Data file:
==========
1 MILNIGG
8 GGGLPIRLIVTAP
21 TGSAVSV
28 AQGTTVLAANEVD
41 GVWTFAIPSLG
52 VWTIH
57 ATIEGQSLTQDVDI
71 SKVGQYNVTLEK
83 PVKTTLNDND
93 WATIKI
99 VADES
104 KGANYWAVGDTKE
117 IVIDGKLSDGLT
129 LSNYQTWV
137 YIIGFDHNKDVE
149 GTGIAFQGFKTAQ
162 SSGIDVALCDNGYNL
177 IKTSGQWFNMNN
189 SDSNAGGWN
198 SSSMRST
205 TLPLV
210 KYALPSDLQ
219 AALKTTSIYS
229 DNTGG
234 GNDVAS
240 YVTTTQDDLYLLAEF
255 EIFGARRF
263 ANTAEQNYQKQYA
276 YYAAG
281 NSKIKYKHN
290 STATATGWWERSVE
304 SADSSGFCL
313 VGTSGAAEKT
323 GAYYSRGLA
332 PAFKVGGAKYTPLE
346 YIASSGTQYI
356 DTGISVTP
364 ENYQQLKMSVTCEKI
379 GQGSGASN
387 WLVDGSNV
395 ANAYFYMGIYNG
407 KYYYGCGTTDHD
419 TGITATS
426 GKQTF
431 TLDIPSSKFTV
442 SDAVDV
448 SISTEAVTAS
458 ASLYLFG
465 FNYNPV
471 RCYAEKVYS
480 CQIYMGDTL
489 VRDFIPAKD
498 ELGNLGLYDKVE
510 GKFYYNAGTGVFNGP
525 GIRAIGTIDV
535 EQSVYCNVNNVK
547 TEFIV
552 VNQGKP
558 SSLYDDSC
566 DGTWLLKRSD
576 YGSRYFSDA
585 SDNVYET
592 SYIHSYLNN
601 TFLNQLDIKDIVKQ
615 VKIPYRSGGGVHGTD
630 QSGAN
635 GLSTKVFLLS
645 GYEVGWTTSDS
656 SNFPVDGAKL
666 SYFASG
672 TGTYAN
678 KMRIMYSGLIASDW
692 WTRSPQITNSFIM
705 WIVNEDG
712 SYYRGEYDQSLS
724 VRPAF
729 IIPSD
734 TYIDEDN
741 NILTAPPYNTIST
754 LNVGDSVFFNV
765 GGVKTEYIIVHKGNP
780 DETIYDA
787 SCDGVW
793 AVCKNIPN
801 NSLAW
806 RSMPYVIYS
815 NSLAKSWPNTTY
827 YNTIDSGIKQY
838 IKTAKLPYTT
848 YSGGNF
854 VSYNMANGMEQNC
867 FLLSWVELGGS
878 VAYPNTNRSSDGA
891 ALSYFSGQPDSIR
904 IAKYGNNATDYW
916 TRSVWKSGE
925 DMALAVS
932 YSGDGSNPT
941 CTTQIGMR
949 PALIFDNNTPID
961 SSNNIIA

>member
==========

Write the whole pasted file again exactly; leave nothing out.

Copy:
1 MILNIGG
8 GGGLPIRLIVTAP
21 TGSAVSV
28 AQGTTVLAANEVD
41 GVWTFAIPSLG
52 VWTIH
57 ATIEGQSLTQDVDI
71 SKVGQYNVTLEK
83 PVKTTLNDND
93 WATIKI
99 VADES
104 KGANYWAVGDTKE
117 IVIDGKLSDGLT
129 LSNYQTWV
137 YIIGFDHNKDVE
149 GTGIAFQGFKTAQ
162 SSGIDVALCDNGYNL
177 IKTSGQWFNMNN
189 SDSNAGGWN
198 SSSMRST
205 TLPLV
210 KYALPSDLQ
219 AALKTTSIYS
229 DNTGG
234 GNDVAS
240 YVTTTQDDLYLLAEF
255 EIFGARRF
263 ANTAEQNYQKQYA
276 YYAAG
281 NSKIKYKHN
290 STATATGWWERSVE
304 SADSSGFCL
313 VGTSGAAEKT
323 GAYYSRGLA
332 PAFKVGGAKYTPLE
346 YIASSGTQYI
356 DTGISVTP
364 ENYQQLKMSVTCEKI
379 GQGSGASN
387 WLVDGSNV
395 ANAYFYMGIYNG
407 KYYYGCGTTDHD
419 TGITATS
426 GKQTF
431 TLDIPSSKFTV
442 SDAVDV
448 SISTEAVTAS
458 ASLYLFG
465 FNYNPV
471 RCYAEKVYS
480 CQIYMGDTL
489 VRDFIPAKD
498 ELGNLGLYDKVE
510 GKFYYNAGTGVFNGP
525 GIRAIGTIDV
535 EQSVYCNVNNVK
547 TEFIV
552 VNQGKP
558 SSLYDDSC
566 DGTWLLKRSD
576 YGSRYFSDA
585 SDNVYET
592 SYIHSYLNN
601 TFLNQLDIKDIVKQ
615 VKIPYRSGGGVHGTD
630 QSGAN
635 GLSTKVFLLS
645 GYEVGWTTSDS
656 SNFPVDGAKL
666 SYFASG
672 TGTYAN
678 KMRIMYSGLIASDW
692 WTRSPQITNSFIM
705 WIVNEDG
712 SYYRGEYDQSLS
724 VRPAF
729 IIPSD
734 TYIDEDN
741 NILTAPPYNTIST
754 LNVGDSVFFNV
765 GGVKTEYIIVHKGNP
780 DETIYDA
787 SCDGVW
793 AVCKNIPN
801 NSLAW
806 RSMPYVIYS
815 NSLAKSWPNTTY
827 YNTIDSGIKQY
838 IKTAKLPYTT
848 YSGGNF
854 VSYNMANGMEQNC
867 FLLSWVELGGS
878 VAYPNTNRSSDGA
891 ALSYFSGQPDSIR
904 IAKYGNNATDYW
916 TRSVWKSGE
925 DMALAVS
932 YSGDGSNPT
941 CTTQIGMR
949 PALIFDNNTPID
961 SSNNIIA

>member